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Social Ostracism in Autism

More knowledge, funding and kindness is needed.

I’d like you to meet my nephew, Jessie*. He loves planes and waterskiing and the Yankees. He goes to sleep-away camp in the summer and skis fearlessly in winter. The rest of the year he works hard to keep up with the other kids in his fourth grade class. He’s fast with a hug, has the sweetest laugh, and just like any pre-teen, he gets a kick out of pulling a fast one over on his mom and dad.

Ever since the age of 18 months, he’s been the hardest working kid I’ve ever met—logging 40-50 hour work-weeks in speech, occupational and all other types of therapies, in an effort to better navigate the world with autism.

And what he wants more than anything in the world is something simple—an invitation to a birthday party or a phone call asking, “Can Jessie come over to hang out?”

But Jessie’s phone doesn’t ever ring.

Jessie is one of the growing numbers of children around the world with autism, most markedly here in the United States.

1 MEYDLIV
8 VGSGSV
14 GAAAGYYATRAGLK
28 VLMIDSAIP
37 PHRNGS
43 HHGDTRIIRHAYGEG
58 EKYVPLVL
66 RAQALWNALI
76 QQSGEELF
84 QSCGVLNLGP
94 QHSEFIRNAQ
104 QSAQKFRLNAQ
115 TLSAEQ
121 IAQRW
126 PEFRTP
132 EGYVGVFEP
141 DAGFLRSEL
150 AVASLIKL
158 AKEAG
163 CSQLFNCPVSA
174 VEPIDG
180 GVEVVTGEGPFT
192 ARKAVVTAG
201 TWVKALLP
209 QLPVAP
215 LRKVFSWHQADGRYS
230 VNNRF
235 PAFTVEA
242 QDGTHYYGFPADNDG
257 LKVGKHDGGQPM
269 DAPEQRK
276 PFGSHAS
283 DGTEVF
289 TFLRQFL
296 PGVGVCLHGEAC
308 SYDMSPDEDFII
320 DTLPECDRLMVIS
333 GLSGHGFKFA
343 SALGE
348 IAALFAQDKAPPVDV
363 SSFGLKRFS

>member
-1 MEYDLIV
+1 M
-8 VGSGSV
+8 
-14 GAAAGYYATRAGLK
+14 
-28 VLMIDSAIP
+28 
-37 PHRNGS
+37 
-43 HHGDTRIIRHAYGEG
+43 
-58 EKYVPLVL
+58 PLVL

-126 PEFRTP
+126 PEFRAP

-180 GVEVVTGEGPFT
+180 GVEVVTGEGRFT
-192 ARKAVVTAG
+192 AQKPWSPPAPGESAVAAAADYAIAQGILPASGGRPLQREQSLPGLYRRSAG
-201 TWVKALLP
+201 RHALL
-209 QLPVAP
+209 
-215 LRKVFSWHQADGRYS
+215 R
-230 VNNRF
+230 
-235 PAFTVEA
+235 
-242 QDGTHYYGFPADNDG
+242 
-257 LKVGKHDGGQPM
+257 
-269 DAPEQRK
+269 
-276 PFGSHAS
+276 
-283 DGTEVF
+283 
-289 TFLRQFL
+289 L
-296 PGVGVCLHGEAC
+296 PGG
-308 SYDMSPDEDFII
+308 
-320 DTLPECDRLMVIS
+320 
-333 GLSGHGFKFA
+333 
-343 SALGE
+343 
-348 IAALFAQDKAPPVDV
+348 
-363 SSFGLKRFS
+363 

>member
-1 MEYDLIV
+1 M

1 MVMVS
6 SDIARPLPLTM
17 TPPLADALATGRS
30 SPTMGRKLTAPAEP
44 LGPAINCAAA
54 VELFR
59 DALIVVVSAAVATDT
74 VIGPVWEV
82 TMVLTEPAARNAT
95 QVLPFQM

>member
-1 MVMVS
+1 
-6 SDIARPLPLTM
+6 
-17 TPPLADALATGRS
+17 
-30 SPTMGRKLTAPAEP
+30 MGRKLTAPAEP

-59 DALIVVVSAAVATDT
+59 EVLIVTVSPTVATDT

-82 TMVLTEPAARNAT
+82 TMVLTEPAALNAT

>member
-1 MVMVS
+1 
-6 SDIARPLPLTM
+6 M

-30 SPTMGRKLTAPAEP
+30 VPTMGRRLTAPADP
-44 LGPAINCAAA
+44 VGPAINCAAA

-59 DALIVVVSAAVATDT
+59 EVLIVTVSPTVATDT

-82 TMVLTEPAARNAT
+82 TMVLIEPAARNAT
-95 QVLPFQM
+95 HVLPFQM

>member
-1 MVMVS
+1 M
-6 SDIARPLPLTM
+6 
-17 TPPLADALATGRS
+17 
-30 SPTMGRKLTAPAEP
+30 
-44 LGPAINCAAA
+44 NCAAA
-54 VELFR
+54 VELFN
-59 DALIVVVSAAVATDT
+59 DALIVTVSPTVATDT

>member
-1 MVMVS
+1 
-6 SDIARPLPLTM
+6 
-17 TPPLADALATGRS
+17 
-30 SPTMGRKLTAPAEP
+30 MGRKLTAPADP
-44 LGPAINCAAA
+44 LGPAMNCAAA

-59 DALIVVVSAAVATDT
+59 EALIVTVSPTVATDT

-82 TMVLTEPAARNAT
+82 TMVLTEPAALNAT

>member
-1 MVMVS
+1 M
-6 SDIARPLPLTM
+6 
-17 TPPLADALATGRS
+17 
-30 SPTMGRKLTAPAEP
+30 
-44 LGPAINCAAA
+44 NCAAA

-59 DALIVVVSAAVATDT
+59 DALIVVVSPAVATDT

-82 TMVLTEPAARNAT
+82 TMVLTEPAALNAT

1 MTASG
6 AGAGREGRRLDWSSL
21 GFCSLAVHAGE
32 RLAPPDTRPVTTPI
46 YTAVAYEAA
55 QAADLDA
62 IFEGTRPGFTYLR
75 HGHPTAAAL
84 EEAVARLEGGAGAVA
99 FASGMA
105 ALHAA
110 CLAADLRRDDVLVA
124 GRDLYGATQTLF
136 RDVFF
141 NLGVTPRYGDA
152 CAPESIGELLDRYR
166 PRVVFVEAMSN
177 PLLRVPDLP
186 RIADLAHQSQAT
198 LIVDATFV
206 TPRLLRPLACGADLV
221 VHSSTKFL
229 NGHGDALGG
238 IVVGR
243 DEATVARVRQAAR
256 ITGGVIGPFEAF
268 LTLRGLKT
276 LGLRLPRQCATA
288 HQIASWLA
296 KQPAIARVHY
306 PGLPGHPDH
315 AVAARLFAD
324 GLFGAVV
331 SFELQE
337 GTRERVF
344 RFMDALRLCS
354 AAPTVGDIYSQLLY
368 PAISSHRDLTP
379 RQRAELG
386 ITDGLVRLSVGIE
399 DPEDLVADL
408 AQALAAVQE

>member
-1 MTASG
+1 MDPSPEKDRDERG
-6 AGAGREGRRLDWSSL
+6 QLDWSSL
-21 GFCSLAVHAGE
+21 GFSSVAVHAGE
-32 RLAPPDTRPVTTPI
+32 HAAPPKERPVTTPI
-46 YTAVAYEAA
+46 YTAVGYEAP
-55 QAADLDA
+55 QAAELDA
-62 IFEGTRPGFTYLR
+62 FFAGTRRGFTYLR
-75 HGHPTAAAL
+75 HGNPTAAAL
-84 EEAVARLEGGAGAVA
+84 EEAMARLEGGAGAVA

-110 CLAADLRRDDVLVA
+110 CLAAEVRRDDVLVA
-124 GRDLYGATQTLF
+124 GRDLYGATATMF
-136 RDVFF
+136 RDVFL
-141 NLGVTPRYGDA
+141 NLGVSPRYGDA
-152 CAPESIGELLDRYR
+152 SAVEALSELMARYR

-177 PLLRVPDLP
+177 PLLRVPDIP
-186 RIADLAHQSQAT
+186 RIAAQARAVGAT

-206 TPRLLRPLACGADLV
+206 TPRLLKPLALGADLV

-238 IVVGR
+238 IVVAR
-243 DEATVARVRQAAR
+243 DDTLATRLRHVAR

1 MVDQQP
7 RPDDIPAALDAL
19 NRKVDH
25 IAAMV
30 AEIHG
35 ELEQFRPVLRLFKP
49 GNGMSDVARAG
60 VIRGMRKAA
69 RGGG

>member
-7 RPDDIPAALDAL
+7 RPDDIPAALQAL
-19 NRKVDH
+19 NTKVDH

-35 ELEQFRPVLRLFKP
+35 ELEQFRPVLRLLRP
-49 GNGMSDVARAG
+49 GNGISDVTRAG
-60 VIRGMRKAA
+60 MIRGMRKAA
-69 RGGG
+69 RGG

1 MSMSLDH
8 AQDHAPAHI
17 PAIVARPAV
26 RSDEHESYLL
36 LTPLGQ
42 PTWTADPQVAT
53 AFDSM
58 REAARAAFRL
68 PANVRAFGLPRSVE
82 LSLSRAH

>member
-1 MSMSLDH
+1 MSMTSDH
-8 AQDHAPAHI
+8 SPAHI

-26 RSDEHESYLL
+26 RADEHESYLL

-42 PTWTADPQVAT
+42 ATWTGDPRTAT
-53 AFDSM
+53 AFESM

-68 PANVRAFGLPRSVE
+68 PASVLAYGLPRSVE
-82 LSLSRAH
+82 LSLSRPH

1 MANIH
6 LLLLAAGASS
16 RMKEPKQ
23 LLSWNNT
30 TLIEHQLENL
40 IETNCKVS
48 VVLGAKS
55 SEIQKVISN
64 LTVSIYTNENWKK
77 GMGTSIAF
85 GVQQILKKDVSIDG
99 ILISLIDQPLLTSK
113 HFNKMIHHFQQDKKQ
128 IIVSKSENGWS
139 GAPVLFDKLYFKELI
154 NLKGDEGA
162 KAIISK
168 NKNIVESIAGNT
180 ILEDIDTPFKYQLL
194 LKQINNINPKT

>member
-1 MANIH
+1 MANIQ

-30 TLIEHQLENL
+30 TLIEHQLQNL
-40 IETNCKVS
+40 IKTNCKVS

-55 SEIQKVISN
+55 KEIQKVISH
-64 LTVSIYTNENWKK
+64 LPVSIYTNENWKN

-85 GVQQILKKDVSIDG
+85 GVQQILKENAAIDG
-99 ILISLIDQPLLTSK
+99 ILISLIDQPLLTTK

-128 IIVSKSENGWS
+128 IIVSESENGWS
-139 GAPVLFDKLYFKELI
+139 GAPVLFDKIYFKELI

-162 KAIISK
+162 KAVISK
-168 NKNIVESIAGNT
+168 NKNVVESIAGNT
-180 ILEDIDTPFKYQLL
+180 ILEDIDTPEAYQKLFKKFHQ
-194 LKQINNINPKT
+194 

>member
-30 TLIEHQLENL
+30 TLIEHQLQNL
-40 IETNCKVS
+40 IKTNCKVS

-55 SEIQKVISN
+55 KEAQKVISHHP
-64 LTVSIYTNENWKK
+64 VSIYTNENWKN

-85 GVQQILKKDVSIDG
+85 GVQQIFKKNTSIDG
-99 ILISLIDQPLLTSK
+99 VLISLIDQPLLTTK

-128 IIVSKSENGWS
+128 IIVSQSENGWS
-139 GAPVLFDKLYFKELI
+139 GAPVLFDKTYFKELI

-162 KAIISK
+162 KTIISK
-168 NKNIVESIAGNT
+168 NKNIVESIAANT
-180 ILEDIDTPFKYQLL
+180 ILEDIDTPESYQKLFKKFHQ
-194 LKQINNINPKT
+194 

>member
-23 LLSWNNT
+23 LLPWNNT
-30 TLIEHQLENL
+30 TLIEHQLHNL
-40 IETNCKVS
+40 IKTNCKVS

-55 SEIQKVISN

Last week the Centers for Disease Control and Prevention released new statistics for the incidence of autism in this country: Now, 1 in 88 children in the U.S. are being diagnosed with autism. It’s also being diagnosed in 1 in every 54 boys.

According to Autism Speaks, that is nearly a doubling of the prevalence since the CDC started tracking these numbers. It’s a 78 percent increase over the last five years. More children have autism than are affected by diabetes, AIDS, cancer, cerebral palsy, cystic fibrosis, muscular dystrophy or Down syndrome, combined. It’s something the advocacy group is correct in saying is an epidemic.